Enron Still Linked To Junk E-mail Marketer
February 13, 2002
Enron Corp. may be winding down its Internet services business, but the bankrupt company's network has become a burgeoning source of "spam," or junk e-mail.
Since around October, e-mails pitching a variety of products and services have emanated from network facilities assigned to Enron, and have been piling up in some Internet users' e-mail in-boxes, according to newsgroup postings.
The spams, which include offers for everything from shoes and credit cards to software that deletes pornography, are the product of Virtumundo, a Kansas City-based direct marketing firm that, according to its Web site, is "one of the top 50 Internet companies."
Headers of the messages sent by Virtumundo reveal that they originated from a farm of mail servers located at the address Vmadmin.com. A check of public databases shows the Internet protocol (IP) addresses of the servers are registered to Enron.
A message sent by Virtumundo on behalf of a client last week, for example, carried the subject line, "How a Housewife made $2,600 in 5 hours" and promoted a technique for buying and selling automobiles. According to the message's headers, it was delivered on Feb. 8 by a mail server named mailman49.vmadmin.com. The IP address of the server, 18.104.22.168, is part of a block owned by Enron and leased to Virtumundo, according to Internet records.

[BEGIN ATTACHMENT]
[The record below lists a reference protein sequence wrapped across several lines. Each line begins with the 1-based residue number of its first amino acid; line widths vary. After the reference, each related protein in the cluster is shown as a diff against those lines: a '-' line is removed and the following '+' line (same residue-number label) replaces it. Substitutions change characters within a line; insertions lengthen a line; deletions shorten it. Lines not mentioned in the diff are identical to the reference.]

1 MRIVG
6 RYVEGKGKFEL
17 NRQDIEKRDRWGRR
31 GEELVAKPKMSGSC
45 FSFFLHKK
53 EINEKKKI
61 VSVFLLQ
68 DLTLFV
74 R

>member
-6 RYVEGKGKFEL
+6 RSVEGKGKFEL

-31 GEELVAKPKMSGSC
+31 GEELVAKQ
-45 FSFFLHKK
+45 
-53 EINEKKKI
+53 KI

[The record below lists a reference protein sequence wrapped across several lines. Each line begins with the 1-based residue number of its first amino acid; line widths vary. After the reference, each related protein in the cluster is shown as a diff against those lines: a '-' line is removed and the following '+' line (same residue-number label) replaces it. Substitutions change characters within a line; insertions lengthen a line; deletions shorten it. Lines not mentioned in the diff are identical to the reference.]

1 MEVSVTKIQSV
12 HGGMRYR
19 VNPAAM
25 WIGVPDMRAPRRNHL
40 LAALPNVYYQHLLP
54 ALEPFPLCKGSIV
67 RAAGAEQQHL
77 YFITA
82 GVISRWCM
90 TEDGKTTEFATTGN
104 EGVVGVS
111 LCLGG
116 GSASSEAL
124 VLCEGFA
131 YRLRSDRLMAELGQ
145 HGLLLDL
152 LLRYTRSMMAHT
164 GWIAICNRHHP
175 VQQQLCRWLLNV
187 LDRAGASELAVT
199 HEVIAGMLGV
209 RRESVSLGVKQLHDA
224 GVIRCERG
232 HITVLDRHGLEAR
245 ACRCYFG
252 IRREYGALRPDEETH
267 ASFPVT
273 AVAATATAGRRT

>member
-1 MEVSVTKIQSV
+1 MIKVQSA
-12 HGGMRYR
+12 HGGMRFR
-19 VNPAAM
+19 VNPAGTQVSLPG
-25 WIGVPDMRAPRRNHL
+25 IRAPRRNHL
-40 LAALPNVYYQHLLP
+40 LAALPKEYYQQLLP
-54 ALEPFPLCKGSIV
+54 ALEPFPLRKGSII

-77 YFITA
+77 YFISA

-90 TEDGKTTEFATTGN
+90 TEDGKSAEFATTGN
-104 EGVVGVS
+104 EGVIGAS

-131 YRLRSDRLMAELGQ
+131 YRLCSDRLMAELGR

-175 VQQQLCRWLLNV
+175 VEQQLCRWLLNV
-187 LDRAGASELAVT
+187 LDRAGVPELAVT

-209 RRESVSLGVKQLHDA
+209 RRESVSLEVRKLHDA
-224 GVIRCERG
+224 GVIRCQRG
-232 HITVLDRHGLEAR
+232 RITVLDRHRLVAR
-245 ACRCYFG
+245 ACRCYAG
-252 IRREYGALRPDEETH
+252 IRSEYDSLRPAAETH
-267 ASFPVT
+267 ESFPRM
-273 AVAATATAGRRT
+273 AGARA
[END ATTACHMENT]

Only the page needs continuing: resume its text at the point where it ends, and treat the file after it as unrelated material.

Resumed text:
Enron representatives did not respond to requests for information about the company's relationship with Virtumundo.
Enron and its Internet subsidiary, Enron Broadband Services, filed for bankruptcy on Dec. 2. According to a statement at the Enron Web site, Enron is working on "an orderly wind-down" of the broadband business.
A former Enron Broadband official told Newsbytes the company's customers primarily were large bandwidth consumers, including Microsoft, Global Crossing, Qwest and Level 3. The former Enron spokesperson said she had not heard of Virtumundo.
Representatives of Virtumundo, which reportedly has annual sales between $10 million and $100 million, did not respond to interview requests.
A privacy statement at the Virtumundo Web site said the company does not send unsolicited e-mail and instead uses an "opt-in" method of obtaining customer information. The statement said Virtumundo also purchases lists of e-mail addresses from third parties.
According to published reports, Virtumundo was sued in November by DoubleClick. The Internet ad giant claimed it was owed more than $400,000 for e-mail marketing campaigns it performed for Virtumundo. Virtumundo reportedly said it will file a counterclaim against DoubleClick alleging breach of contract.
Virtumundo and its 22-year-old founder and sole shareholder, Scott Lynn, have been featured in articles by USA Today, Business 2.0 and the Wall Street Journal. Besides its e-mail marketing business, Virtumundo operates TreeLoot.com, an online game in which contestants attempt to win cash prizes by clicking on an image of a tree.
Virtumundo's main Web site is hosted by California-based Exodus.
Virtumundo is on the Web at http://www.virtumundo.com .
Enron is at http://www.enron.net .
Reported by Newsbytes
by Brian McWilliams. Copyright © 2001 BizReport Network.